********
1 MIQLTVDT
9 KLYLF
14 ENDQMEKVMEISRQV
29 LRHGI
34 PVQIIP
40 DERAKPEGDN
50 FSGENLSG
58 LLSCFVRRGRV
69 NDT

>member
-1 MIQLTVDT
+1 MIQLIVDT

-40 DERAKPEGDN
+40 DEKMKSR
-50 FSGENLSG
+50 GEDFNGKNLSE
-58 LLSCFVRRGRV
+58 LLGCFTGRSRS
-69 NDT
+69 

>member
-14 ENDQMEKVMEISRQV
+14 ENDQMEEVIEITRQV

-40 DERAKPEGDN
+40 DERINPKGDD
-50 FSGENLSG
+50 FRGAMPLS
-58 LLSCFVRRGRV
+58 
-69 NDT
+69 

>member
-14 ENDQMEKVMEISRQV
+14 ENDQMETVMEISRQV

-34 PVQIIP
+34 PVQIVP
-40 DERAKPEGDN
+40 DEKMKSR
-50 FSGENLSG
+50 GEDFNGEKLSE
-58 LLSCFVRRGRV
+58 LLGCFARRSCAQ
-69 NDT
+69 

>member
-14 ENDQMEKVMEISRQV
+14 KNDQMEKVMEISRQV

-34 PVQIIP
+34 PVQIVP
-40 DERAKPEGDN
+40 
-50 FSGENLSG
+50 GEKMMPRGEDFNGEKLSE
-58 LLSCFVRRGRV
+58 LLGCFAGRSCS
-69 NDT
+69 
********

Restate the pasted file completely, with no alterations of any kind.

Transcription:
1 MIQLTVDT
9 KLYLF
14 ENDQMEKVMEISRQV
29 LRHGI
34 PVQIIP
40 DERAKPEGDN
50 FSGENLSG
58 LLSCFVRRGRV
69 NDT

>member
-1 MIQLTVDT
+1 MIQLIVDT

-40 DERAKPEGDN
+40 DEKMKSR
-50 FSGENLSG
+50 GEDFNGKNLSE
-58 LLSCFVRRGRV
+58 LLGCFTGRSRS
-69 NDT
+69 

>member
-14 ENDQMEKVMEISRQV
+14 ENDQMEEVIEITRQV

-40 DERAKPEGDN
+40 DERINPKGDD
-50 FSGENLSG
+50 FRGAMPLS
-58 LLSCFVRRGRV
+58 
-69 NDT
+69 

>member
-14 ENDQMEKVMEISRQV
+14 ENDQMETVMEISRQV

-34 PVQIIP
+34 PVQIVP
-40 DERAKPEGDN
+40 DEKMKSR
-50 FSGENLSG
+50 GEDFNGEKLSE
-58 LLSCFVRRGRV
+58 LLGCFARRSCAQ
-69 NDT
+69 

>member
-14 ENDQMEKVMEISRQV
+14 KNDQMEKVMEISRQV

-34 PVQIIP
+34 PVQIVP
-40 DERAKPEGDN
+40 
-50 FSGENLSG
+50 GEKMMPRGEDFNGEKLSE
-58 LLSCFVRRGRV
+58 LLGCFAGRSCS
-69 NDT
+69 